20. I'm just not sure where Matt Fraction and I standMy local Graphic Novel Reading Group is having a Matt Fraction month with the required texts of Sex Criminals, Vol. 1: One Weird Trick and Hawkeye, Vol. 1: My Life as a Weapon. I'd already purchased Satellite Sam based on a summary I read somewhere, so I decided to read it after Sex Criminals. First off, this is by far the most embarrassing book cover in my possession. That hair, that expression, that pose! Oh my heavens! What were they thinking?? [...]

    21. I'm not sure about this one. The men behind this book are obviously masters of the craft, but something falls flat here.This is my first Chaykin book, but his experience shows. I love the amount of detail he puts into his work, but it felt cluttered at points. You can tell this was intentional by the amount of speech bubbles and the hurried atmosphere of the station, but I couldn't help but be overwhelmed by the sheer number of characters being thrown at me.The other thing worth mentioning that [...]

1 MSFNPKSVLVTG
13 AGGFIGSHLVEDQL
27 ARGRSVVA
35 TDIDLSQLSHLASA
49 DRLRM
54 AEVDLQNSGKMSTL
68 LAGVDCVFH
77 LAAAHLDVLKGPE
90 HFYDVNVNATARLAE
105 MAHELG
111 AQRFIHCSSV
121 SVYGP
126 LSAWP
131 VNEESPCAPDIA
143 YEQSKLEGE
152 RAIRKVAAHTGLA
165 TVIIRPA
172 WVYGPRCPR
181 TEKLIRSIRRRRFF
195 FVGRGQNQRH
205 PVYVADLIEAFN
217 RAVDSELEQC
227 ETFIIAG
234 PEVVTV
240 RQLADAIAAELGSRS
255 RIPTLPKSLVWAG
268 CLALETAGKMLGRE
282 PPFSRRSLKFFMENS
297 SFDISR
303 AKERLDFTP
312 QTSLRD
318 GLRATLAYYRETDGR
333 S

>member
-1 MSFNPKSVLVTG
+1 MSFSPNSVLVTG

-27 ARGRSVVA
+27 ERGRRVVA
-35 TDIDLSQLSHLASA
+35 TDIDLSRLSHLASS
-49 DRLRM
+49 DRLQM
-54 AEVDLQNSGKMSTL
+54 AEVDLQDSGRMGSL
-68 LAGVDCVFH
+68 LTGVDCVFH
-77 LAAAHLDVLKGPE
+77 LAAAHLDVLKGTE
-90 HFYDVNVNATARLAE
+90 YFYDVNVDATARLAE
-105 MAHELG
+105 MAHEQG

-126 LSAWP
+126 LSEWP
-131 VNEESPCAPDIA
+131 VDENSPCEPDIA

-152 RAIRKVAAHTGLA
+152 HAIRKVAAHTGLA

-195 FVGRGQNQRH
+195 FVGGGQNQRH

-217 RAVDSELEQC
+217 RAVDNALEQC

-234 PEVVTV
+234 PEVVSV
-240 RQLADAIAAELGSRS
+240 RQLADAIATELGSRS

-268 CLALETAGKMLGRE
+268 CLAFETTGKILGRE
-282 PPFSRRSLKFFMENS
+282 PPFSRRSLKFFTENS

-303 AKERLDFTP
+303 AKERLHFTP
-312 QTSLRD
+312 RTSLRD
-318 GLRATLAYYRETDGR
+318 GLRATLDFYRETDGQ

22. 50's era Kiddie Space TV serials mixed with kinky photography and backstage shenanigans. There's a lot of story here, and a lot of characters who aren't necessarily easy to keep track of (Chaykin's art is good, but the black and white art and the clothing styles of the time and the aforementioned abundance of characters all add to the confusion), and some of the side stories don't quite mesh with the main plot. But these are all damaged characters playing off each other in the wake of one major [...]

    23. I'm having a hard time deciding if this was "not for me" or just "not good". Either way it's a shame I won't be continuing the series at this point because I love what it attempts to accomplish just falls flat on so many levels for me.The truth is, I can forgive a lot when it comes to comics. I understand as readers that we aren't always used to the unique format they present. And while I embrace the unique concept this series attempts to convey, it puts huge limitations on its ability to tell t [...]